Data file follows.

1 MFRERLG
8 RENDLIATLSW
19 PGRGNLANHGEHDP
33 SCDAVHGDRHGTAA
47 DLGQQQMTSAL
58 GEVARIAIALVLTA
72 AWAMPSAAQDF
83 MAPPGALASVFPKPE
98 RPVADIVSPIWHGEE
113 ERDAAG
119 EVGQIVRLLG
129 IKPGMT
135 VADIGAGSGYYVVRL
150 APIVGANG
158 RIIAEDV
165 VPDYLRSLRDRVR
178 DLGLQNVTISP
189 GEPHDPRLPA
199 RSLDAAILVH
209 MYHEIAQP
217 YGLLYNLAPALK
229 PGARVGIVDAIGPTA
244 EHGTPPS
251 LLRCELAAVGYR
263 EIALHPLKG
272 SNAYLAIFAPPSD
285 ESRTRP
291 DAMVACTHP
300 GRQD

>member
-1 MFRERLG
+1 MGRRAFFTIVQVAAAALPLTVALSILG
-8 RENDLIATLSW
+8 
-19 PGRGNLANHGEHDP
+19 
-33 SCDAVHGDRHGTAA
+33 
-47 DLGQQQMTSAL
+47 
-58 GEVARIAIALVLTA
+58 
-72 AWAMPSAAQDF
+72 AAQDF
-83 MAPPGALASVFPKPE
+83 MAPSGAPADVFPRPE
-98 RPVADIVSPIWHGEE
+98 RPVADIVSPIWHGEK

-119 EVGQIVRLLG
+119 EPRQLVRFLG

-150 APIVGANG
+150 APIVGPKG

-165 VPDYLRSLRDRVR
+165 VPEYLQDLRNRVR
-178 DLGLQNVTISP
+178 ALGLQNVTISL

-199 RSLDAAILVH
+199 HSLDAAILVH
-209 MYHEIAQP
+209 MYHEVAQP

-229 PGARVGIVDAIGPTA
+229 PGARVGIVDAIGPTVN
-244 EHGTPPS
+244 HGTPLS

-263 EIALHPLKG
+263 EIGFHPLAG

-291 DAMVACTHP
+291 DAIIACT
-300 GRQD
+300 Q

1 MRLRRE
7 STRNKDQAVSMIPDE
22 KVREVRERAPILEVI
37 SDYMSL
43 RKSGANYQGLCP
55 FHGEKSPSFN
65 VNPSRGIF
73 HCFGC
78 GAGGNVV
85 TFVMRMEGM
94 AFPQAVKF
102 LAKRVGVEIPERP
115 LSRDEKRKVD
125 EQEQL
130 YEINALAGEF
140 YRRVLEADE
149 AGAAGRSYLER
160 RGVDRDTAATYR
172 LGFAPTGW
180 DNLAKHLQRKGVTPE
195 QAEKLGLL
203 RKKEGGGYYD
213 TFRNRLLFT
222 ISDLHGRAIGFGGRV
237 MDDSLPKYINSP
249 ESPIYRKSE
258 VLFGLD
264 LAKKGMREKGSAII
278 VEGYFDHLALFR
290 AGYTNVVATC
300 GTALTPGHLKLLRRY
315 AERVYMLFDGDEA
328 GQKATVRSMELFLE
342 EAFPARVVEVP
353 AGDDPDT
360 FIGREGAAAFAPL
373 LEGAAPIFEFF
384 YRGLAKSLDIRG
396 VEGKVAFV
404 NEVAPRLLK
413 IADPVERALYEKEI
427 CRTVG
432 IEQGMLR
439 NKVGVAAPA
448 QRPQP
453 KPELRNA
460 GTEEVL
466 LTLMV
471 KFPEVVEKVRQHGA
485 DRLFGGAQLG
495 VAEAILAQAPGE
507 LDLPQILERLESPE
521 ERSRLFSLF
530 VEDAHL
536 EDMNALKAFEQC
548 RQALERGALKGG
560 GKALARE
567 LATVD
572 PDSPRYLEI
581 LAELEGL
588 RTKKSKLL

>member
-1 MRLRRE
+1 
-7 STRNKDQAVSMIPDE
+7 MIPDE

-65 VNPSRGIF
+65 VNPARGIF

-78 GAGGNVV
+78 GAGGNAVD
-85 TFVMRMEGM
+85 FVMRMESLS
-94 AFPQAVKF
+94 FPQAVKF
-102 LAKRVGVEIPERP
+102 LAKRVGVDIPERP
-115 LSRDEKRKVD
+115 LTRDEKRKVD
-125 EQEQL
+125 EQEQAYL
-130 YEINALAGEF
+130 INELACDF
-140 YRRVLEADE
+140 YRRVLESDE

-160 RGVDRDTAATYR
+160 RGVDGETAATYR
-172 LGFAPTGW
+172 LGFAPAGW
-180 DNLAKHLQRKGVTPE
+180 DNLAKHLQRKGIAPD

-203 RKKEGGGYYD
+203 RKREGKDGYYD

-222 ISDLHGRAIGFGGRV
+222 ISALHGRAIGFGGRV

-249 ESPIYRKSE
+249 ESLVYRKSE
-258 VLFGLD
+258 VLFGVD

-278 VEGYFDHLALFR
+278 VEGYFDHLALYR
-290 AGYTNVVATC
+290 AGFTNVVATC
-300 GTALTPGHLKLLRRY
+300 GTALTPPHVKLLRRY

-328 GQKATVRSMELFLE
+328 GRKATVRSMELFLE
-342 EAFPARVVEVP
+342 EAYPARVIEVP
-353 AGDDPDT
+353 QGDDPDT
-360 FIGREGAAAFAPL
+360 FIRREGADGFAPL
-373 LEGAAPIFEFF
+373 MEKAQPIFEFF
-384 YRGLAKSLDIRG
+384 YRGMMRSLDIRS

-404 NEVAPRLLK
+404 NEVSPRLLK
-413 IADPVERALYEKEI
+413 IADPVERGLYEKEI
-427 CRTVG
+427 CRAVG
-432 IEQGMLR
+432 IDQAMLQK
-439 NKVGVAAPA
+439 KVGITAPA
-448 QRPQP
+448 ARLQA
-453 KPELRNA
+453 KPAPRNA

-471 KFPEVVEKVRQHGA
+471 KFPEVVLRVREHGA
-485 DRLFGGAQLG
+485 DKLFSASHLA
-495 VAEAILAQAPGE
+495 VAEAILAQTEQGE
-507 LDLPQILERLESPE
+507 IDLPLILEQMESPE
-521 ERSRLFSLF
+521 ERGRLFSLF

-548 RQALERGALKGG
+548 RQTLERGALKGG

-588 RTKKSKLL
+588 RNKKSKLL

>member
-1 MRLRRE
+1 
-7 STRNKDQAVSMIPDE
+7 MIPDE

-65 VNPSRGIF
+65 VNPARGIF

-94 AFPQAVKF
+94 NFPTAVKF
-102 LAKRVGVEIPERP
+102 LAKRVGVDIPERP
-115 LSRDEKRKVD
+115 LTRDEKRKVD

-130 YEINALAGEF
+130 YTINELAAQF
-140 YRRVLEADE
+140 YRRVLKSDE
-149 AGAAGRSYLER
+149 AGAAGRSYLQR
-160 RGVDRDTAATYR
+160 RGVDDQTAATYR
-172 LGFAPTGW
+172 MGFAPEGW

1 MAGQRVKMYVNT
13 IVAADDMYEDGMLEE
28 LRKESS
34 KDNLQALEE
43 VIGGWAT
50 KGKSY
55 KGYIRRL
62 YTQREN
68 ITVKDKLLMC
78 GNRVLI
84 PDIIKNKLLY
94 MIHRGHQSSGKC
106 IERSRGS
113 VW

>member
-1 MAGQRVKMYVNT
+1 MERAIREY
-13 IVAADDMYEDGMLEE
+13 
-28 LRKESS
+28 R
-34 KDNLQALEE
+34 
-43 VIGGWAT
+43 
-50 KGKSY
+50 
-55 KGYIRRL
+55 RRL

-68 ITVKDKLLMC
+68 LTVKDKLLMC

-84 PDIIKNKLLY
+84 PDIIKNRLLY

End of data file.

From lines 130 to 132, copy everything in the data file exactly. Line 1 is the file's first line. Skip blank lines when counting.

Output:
581 LAELEGL
588 RTKKSKLL

>member